Singapore father jailed for "relentless and extreme" violence towards his child
Is smacking ever a good way to discipline children?
In Asian culture, physical punishment is considered an effective method of disciplining children. But one parent in Singapore may have taken the method one step too far, which prompts the question “should parents hit their child?”
When a boy made some mistakes in his homework, the 35-year-old father reportedly held the child upside down by his leg and hit the child with a clothes hanger many times.
The father was sentenced to four months’ jail on December 6 2018 after he pleaded guilty in June of ill-treating the child. The parent remains anonymous in order to protect the son’s identity.
District Judge Eddy Tham said in his pre-sentence verdict that the father’s violent actions were “relentless and extreme” and the sentence was intended as a message to deter others from following suit.
This is the latest incident of physical punishment on children by parents and implies further investigation is needed into the increasingly controversial idea that asks should parents hit their child in order to teach them right from wrong?
The subject is still in debate around the world across different cultures. Over 51 countries have banned “corporal punishment“. This is defined as “spanking, hitting, and caning” your child.
Research by The Association of Educational Psychologists (AEP) in the UK indicates that corporal punishment negatively impacts children’s mental health.
- Children learn to be violent and aggressive by copying the smacking
- Unable to learn self-control
- Children show contempt as a result of being smacked
- At risk of becoming anti-social
- It develops poor self-esteem. (They learn to fear punishment, rather than try to understand why they should follow rules.)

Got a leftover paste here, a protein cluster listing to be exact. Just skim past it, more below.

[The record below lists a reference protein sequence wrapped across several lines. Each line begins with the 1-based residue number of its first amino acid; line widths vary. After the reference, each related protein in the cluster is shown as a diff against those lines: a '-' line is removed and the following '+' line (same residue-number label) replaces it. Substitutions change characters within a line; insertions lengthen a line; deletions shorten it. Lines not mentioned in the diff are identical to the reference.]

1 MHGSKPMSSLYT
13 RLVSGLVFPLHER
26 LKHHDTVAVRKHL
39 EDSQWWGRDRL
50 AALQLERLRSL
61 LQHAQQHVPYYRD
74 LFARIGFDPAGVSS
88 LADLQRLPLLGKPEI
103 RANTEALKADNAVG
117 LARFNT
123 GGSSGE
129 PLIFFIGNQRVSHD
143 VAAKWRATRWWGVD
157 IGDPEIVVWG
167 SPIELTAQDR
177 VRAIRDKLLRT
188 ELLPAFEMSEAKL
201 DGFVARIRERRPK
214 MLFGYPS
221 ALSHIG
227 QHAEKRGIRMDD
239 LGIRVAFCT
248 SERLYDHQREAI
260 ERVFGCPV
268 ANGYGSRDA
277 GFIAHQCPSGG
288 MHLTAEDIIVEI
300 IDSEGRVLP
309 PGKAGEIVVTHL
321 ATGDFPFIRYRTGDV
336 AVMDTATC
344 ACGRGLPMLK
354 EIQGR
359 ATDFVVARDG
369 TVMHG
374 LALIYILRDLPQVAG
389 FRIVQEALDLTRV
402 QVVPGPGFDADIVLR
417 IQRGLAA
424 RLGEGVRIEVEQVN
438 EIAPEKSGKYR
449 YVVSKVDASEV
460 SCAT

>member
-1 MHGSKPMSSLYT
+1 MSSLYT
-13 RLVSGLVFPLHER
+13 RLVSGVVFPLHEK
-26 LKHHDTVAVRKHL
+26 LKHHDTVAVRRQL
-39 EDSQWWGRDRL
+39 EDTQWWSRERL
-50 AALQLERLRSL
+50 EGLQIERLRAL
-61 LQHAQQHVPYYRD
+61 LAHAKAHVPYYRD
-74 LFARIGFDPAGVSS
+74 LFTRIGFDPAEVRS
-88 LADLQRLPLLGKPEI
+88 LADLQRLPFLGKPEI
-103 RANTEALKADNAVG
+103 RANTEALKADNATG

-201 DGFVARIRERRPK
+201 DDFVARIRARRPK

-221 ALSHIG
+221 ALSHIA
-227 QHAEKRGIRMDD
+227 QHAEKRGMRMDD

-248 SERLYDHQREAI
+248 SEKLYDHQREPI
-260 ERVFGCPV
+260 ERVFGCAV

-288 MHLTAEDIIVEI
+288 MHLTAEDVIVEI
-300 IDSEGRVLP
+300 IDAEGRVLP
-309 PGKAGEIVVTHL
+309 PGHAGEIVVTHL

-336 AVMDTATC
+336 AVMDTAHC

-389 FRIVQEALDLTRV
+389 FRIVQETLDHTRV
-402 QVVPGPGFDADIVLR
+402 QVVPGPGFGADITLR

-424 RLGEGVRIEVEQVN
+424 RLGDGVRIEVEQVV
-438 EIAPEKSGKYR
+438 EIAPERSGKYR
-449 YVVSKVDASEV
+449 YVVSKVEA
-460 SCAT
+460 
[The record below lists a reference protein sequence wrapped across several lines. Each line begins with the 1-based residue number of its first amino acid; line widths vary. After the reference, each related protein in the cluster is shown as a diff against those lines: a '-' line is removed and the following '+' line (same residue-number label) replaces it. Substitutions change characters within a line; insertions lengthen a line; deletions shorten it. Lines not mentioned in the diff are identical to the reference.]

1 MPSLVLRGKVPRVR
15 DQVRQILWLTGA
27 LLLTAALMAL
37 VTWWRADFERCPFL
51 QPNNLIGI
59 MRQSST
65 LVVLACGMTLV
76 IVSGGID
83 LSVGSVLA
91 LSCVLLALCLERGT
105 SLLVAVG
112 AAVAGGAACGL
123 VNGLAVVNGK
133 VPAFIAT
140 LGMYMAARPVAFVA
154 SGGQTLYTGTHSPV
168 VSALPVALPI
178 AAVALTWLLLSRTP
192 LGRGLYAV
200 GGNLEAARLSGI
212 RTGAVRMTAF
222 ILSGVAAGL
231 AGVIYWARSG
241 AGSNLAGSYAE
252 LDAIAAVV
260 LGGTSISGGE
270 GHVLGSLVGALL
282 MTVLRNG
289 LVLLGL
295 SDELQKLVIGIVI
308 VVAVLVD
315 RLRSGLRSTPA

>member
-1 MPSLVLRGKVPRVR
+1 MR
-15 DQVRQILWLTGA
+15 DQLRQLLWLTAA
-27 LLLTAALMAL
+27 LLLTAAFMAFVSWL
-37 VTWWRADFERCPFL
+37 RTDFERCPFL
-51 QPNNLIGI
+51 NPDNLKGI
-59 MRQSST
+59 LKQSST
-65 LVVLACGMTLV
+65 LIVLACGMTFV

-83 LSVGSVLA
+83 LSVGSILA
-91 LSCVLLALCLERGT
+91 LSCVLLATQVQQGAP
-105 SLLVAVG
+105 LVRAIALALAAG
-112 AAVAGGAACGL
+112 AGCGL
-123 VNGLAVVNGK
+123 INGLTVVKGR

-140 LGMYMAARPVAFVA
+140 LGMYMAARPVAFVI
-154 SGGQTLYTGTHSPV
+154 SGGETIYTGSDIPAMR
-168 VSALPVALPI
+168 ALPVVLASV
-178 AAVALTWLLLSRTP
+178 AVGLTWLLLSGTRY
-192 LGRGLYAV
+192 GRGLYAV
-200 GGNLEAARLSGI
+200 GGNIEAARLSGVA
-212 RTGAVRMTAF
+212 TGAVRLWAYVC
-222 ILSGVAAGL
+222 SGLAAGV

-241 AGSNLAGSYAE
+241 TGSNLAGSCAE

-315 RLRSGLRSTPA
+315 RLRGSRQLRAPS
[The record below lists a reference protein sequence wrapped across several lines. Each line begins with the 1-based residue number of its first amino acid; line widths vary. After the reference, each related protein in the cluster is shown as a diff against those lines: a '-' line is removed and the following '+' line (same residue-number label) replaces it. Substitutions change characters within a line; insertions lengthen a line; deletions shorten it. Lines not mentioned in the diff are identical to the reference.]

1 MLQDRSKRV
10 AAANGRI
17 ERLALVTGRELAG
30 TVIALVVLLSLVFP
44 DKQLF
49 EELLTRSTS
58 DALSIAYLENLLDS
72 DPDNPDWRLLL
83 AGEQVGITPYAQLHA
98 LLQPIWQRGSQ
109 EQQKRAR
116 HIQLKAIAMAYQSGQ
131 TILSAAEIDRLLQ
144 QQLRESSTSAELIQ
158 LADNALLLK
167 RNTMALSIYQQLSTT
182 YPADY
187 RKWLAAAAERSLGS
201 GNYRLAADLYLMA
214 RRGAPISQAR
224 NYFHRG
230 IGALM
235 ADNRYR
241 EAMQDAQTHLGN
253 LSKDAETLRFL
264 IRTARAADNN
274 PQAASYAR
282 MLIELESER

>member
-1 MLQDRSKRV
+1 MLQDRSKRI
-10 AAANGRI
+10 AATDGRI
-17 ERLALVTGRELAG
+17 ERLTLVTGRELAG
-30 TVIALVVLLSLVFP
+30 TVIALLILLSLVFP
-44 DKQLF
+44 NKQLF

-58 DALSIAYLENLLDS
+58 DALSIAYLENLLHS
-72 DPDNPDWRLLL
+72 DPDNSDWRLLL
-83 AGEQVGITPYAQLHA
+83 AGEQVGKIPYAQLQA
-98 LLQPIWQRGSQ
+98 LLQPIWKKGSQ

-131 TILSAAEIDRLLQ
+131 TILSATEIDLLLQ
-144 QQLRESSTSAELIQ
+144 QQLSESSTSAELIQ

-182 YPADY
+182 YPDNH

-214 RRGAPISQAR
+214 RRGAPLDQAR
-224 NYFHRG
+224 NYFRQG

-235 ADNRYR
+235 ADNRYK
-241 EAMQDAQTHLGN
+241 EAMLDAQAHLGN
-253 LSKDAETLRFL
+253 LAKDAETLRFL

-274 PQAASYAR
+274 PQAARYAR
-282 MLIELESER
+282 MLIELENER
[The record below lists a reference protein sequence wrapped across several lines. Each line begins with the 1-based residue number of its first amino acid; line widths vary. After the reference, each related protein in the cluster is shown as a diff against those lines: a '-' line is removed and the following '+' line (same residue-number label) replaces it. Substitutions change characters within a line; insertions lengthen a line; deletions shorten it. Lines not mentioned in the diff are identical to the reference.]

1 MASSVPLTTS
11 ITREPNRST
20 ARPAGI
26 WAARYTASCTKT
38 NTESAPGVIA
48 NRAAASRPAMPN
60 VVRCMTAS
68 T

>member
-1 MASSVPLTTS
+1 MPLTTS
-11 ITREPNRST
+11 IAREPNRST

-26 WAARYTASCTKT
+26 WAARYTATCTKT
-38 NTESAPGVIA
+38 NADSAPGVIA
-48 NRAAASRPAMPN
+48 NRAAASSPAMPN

- It leaves psychological marks, leading to mental illnesses such as depression, bulimia, personality disorders and intellectual disabilities
- Corporal punishment may cause childhood anxiety (could extend into adulthood).
- It sends the message that it’s okay to hit others.
Clearly, the research base shows that corporal punishment has counter-productive results. Even if we experienced being smacked as children, there are alternatives on disciplining our kids.
The evidence of poorer mental health and development is the primary reason to avoid considering should parents hit their child. Consider these verbal and non-physical alternatives for a healthier approach to teaching appropriate behaviour.
- Use positive strategies to manage behaviour.
- Negative consequences work best for children over three. (Younger kids cannot see the connection between their actions and the consequences.)
- Have clear family rules to help manage expectations. (Younger kids need your help to remind them of the rules.)
- Avoid challenging behaviour by planning ahead (e.g. if you know that they tend to misbehave in the supermarket, have them sit in the trolley and give them something interesting to do).
- Manage your frustration, stress and anger (if all else fails, take a deep breath and count to 10 before you act on impulse).
- Take away their privilege to something (e.g. watching the television while having dinner, no playing with friends at the playground, etc).
- Time-out (remove them from the situation; give them time away to reflect on their actions).